- $400, with odds of winning of 1 in 1,038,240.
- $200, with odds of winning of 1 in 692,160.
- $100, with odds of winning of 1 in 82,400.
- $50, with odds of winning of 1 in 2060.
- $30, with odds of winning of 1 in 2908.
- $20, with odds of winning of 1 in 250.
- $15, with odds of winning of 1 in 250.
- $10, with odds of winning of 1 in 71.
- $5, with odds of winning of 1 in 250.
- $4, with odds of winning of 1 in 250.
- $2, with odds of winning of 1 in 12.
- $1, with odds of winning of 1 in 10.
The total return to player for this game is 49.63%. Keep this in mind, too:
That’s the return to player as of the starting game before they’ve sold any tickets. As tickets are sold and prizes are claimed, the return to player changes.
Advantage players can watch the amounts and calculate the return to player for a game like this and only buy tickets when the return to player becomes positive. The concept is similar to counting cards in blackjack.
But let’s contrast the 49.63% payback for this game with a $10 game from the New York Lottery, $1,000,000 Boggle Cashword. This scratch-off game borrows its theme from the word game/dice game that was popular 20 or 30 years ago. The more words you get, the bigger your prize.
Here’s the paytable along with the odds for this game:
- $1,000,000, with odds of winning of 1 in 2,163,000.
- $5000, with odds of winning of 1 in 108,150.
- $500, with odds of winning of 1 in 8240.
- $200, with odds of winning of 1 in 16,480.
- $100, with odds of winning of 1 in 456.
- $50, with odds of winning of 1 in 52.
- $40, with odds of winning of 1 in 50.
- $30, with odds of winning of 1 in 25.
- $25, with odds of winning of 1 in 50.
- $20, with odds of winning of 1 in 25.
- $10, with odds of winning of 1 in 8.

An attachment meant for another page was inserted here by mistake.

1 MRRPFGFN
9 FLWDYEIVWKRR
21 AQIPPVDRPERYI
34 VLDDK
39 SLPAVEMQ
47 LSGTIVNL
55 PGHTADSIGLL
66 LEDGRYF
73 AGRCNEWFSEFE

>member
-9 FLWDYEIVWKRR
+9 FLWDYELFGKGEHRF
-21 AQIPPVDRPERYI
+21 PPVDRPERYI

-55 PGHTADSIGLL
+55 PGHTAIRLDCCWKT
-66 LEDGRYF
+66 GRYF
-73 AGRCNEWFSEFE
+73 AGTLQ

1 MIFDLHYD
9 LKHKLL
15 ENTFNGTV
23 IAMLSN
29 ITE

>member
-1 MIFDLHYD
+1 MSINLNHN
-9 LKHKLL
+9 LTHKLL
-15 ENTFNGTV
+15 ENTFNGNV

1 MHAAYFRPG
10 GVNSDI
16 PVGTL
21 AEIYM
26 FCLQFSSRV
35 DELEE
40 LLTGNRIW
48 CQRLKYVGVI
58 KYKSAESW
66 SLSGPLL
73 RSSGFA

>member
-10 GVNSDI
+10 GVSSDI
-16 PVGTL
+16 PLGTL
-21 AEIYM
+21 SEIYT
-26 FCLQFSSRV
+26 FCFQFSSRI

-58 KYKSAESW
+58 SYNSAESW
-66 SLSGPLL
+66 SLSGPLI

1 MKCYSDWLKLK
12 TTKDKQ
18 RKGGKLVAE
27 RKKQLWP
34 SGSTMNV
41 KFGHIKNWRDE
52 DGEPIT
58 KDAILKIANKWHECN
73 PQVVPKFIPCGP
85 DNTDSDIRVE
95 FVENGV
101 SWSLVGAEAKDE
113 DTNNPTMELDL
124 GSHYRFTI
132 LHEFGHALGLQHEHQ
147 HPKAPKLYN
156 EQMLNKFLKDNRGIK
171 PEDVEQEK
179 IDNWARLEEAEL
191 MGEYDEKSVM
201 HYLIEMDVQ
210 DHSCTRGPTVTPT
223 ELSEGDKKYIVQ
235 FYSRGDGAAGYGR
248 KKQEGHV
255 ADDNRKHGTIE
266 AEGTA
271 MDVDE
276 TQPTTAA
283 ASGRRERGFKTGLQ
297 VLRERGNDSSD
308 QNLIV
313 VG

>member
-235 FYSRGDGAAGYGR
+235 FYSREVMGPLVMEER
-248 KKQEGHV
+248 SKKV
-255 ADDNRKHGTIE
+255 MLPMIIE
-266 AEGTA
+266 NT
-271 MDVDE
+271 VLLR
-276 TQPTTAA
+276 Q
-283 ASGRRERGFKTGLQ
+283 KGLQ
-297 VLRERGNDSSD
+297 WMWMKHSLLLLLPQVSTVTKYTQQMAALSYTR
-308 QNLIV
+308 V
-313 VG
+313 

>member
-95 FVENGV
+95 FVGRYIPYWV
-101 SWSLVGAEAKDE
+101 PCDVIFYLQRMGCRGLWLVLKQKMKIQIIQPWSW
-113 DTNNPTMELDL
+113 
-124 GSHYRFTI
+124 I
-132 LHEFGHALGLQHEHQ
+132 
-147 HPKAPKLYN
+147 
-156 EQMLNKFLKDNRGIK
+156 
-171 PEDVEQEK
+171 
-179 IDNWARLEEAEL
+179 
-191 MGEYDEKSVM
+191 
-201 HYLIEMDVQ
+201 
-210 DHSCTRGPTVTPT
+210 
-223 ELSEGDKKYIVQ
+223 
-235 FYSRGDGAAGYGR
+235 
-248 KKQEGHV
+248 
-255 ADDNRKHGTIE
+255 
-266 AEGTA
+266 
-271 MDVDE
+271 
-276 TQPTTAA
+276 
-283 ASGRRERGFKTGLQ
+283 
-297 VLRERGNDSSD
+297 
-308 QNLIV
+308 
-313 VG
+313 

The return to player for this game is 63.12%, which is considerably better than the 49.63% for the lower-priced game.
Where to Buy Tickets and Claim Prizes
Players have three options to buy NY Lottery tickets.
The most convenient option is through the Jackpocket lottery app. New York approved Jackpocket in early 2021 as the state’s only authorized lottery courier service.
Players may also purchase and manage subscriptions for Mega Millions, Cash 4 Life and Lotto games through the NY Lottery subscription center.
Alternatively, you’ll find no shortage of authorized lottery dealers in New York. According to the state’s website, over 14,700 retailers sell New York Lottery tickets. As in most states, the usual types of retailers sell lottery tickets. These include liquor stores, pharmacies, and supermarkets. New York also has a larger percentage of restaurants selling lottery tickets than other states.
How and where you claim your prize depends on how much you’ve won. Be sure to hang on to your lottery ticket, though – you can’t claim your prize money without it. In fact, sign the back of your ticket.
For prizes up to $600, you can claim your winnings at any lottery retailer. You can also claim your prize in person at a Lottery Customer Service Center, or you can mail your ticket in.
If you’ve won more than $600, you’ll need to claim your prize at a Customer Service Center, a local prize center, or by mail. You’ll need identification and a completed claim form – as well as your winning ticket – to claim your prize.